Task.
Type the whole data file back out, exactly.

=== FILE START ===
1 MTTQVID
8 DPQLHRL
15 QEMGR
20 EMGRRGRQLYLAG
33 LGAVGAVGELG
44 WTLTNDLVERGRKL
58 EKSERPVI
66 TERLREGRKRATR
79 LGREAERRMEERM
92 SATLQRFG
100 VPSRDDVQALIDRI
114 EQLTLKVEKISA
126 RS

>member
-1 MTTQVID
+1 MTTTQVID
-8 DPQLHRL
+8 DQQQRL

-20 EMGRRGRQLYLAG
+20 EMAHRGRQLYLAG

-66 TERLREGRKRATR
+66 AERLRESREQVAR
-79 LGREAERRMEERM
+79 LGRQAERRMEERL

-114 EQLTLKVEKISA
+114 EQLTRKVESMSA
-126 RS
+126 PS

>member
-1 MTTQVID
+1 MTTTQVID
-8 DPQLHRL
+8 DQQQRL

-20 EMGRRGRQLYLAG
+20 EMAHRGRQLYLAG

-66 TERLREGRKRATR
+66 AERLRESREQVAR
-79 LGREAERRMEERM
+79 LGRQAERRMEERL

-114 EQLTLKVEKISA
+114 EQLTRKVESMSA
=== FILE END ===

1 MTTQVID
8 DPQLHRL
15 QEMGR
20 EMGRRGRQLYLAG
33 LGAVGAVGELG
44 WTLTNDLVERGRKL
58 EKSERPVI
66 TERLREGRKRATR
79 LGREAERRMEERM
92 SATLQRFG
100 VPSRDDVQALIDRI
114 EQLTLKVEKISA
126 RS

>member
-1 MTTQVID
+1 MTTTQVID
-8 DPQLHRL
+8 DQQQRL

-20 EMGRRGRQLYLAG
+20 EMAHRGRQLYLAG

-66 TERLREGRKRATR
+66 AERLRESREQVAR
-79 LGREAERRMEERM
+79 LGRQAERRMEERL

-114 EQLTLKVEKISA
+114 EQLTRKVESMSA
-126 RS
+126 PS

>member
-1 MTTQVID
+1 MTTTQVID
-8 DPQLHRL
+8 DQQQRL

-20 EMGRRGRQLYLAG
+20 EMAHRGRQLYLAG

-66 TERLREGRKRATR
+66 AERLRESREQVAR
-79 LGREAERRMEERM
+79 LGRQAERRMEERL

-114 EQLTLKVEKISA
+114 EQLTRKVESMSA